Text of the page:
Killer Mike’s Cadillac Escalade V Campaign Was A No-Brainer — Despite Company’s Complicated History


Exclusive – Cadillac was founded by William Murphy, Lemuel Bowen and Henry M. Leland in Detroit 120 years ago. Named after Antoine de la Mothe Cadillac, the luxury car company became an overnight status symbol reserved for the elite. But, like the rest of America, it has a past rooted in racism. Only in 1932 did the General Motors company stop discouraging its dealers from selling cars to Black customers. The previously unwritten “policy” was thought to be solely responsible for maintaining Cadillac’s position as a prestige car.

A German immigrant by the name of Nicholas Dreystadt, who was the head of Cadillac’s service division, changed that. After visiting several dealerships, he wondered why he saw so many Black customers waiting for their cars to be serviced. He later learned they’d gotten their Cadillacs by paying white “front men” to make the purchases. By the early 1930, the Great Depression was crushing automobile sales and Dreystadt proposed ending the discriminatory sales practices, thus essentially saving the brand. Now, Cadillac was no longer just a status symbol for wealthy white people.


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When Killer Mike got the call to star in a Cadillac campaign for its new Escalade V dubbed “Black Future,” he tells HipHopDX they had him at “will you?” Despite the company’s complicated history, the Run The Jewels MC understood the historical significance of a Black man starring in its commercial.

“Cadillac and my community have a long history,” he says. “There was a time where Cadillac, Chrysler and Lincoln in particular were in a war with who would be the big luxury automobile out of America. And Cadillac came out as a preeminent winner. And Buick, it was even a GM brand, but Buick was also a luxury. At one point, Cadillac’s independent dealerships had policies where they would not sell directly to Black customers. It created a whole secondary economy of people who would charge Black people to go buy the car for them and things.

“But [Dreystadt] said, ‘This is silly. We could be selling more cars. This is desegregating; the prohibiting of people buying cars makes no sense.’ They got dealerships to cut that — not all — but the ones that did saw an exponential growth. Cadillac grew and grew past their competitors. Cadillac essentially was put in a higher place because Black people spent their dollars with them. And that’s a dope thing. Beyond that, Cadillac became a status symbol in American society and in Black American society.”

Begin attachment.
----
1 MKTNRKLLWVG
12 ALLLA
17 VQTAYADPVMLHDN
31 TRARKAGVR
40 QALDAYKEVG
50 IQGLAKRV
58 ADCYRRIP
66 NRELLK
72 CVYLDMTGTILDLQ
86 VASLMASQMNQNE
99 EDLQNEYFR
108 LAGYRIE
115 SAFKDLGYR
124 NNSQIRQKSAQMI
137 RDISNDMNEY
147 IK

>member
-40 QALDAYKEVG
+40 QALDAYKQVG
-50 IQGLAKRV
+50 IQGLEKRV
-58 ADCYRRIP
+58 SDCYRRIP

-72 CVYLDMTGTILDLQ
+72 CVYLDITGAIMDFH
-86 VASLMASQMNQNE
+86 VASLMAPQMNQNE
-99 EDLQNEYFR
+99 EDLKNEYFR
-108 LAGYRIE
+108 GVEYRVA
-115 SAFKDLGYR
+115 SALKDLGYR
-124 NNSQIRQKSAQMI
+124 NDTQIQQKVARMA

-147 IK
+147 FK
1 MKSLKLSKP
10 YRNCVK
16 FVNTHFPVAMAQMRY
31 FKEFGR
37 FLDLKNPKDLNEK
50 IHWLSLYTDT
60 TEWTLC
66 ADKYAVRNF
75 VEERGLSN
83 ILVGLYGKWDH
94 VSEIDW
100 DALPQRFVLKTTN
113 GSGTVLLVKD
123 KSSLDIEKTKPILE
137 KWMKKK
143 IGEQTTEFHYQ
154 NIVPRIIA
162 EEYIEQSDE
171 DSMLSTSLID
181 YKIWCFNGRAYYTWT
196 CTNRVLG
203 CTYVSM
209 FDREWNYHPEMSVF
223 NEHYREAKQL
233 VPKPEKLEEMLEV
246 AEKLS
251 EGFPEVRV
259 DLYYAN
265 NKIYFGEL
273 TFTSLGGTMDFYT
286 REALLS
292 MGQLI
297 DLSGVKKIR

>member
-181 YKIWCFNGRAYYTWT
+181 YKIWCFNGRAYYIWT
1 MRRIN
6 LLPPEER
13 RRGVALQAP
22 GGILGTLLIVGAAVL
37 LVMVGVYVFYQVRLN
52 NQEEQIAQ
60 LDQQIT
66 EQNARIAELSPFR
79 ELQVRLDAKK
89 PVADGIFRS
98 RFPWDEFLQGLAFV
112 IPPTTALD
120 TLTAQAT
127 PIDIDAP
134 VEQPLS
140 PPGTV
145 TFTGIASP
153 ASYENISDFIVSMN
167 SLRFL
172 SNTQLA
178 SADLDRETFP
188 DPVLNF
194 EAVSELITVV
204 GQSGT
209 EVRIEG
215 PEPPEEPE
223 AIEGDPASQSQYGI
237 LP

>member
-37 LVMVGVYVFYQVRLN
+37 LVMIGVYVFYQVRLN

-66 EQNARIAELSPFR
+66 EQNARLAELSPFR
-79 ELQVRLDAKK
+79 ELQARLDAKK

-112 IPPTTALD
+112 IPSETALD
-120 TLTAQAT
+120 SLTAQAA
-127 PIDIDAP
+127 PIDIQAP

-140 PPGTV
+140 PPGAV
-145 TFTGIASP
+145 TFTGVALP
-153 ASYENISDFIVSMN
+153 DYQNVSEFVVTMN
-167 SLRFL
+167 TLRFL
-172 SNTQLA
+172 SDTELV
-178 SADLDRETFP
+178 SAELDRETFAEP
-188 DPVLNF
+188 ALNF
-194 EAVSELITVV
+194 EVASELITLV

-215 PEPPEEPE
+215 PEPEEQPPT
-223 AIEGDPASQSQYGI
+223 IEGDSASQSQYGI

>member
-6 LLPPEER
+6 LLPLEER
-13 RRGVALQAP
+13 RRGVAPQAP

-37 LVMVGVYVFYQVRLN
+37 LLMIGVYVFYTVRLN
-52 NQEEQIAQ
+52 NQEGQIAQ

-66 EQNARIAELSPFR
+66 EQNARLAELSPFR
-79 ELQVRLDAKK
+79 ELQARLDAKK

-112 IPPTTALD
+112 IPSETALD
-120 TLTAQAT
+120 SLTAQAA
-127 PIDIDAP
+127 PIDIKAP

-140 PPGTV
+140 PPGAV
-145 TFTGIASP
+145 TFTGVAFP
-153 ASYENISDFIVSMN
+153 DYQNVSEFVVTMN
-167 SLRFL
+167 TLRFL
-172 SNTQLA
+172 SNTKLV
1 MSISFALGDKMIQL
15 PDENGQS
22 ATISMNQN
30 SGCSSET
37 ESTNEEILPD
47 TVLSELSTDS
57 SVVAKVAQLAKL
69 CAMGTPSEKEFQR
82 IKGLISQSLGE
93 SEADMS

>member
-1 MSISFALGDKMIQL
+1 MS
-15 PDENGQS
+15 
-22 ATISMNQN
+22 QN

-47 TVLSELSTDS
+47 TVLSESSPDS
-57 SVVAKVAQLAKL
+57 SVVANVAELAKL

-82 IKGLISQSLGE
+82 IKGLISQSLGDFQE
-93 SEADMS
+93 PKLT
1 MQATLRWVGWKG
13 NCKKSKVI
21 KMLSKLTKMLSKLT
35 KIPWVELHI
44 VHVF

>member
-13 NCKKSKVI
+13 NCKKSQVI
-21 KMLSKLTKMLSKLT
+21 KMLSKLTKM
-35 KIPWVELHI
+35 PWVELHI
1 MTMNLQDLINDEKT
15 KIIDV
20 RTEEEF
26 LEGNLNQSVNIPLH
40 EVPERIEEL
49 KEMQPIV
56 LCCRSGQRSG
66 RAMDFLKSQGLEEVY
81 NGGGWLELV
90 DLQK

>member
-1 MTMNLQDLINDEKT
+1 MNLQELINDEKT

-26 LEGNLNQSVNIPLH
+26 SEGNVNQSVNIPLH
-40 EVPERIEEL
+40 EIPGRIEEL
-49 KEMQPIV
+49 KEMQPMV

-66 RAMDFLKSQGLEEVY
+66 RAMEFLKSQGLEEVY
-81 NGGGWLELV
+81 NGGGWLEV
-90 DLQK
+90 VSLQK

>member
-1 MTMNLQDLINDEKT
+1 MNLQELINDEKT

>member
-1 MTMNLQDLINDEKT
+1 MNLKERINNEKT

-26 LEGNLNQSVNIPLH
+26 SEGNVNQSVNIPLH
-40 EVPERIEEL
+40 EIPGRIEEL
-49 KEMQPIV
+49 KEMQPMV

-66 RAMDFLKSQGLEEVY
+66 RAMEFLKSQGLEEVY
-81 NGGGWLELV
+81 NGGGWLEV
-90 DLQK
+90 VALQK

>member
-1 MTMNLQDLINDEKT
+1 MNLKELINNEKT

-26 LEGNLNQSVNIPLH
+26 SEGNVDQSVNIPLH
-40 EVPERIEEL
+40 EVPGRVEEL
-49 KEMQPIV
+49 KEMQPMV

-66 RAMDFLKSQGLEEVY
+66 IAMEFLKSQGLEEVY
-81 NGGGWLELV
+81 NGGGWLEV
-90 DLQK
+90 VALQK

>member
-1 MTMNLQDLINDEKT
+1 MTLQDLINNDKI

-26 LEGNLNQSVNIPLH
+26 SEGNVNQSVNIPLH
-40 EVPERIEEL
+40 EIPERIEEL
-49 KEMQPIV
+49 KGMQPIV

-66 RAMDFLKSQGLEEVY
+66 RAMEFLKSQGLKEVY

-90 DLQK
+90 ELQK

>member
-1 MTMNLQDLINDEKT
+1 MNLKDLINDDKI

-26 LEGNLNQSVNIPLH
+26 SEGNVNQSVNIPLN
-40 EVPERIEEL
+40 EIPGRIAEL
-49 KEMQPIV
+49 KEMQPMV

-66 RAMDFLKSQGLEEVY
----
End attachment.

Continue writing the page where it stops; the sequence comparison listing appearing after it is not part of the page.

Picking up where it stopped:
Killer Mike remembers one of his uncles who worked for the city driving garbage trucks had a dream to buy a blue Cadillac Fleetwood Brougham, a full-size luxury model made between 1977 and 1986. And when he finally did it, Mike says the pride he felt was immeasurable.

Cadillacs also went hand-in-hand with the music business. As he explains, “Sometimes you would get a Cadillac when you signed a record deal back in the day. I think BB King owned Cadillacs. So Cadillac, in my place and in the Black community, has a very prominent place. I’m a car guy. Cars mean the world to me. So in the early 2000s, when Cadillac came out with the Cadillac Escalade, it set a new bar for an SUV.

“It made utility vehicles for rich moms to go to the farmer’s market in. It was for guys that owned businesses who didn’t want to drive a pickup truck or a Benz but wanted the best of both worlds and could drive those to the office. So Cadillac again, was hugely supported by my community. And this time, beyond just the Black community, the Hip Hop community, as well.”

Killer Mike has been able to drive a white version of the Cadillac Escalade V for the past several weeks as part of his deal with Cadillac. In fact, he and his wife Shana Render – who also stars in the ad — were driving around when Mike was talking about the campaign.

“Cadillac remains, to me, the tip of the spear of car technology,” he adds. “Cadillac V is genius. I’m driving one around. It’s big. It’s luxurious. It’s a spaceship and it’s as fast as rocket, and I don’t want to give it back [laughs]. Not only am I driving the truck every day, I’m also enjoying it. I’ve named it Storm Trooper.”

As part of the ad, an instrumental version of Killer Mike’s forthcoming single “Run” plays in the background. The video for the track is expected to arrived on Monday (July 4), just in time for Independence Day. Check back with HipHopDX then to watch the video and learn more about its concept in Part II of the Killer Mike interview. Until then, watch the ad spot above.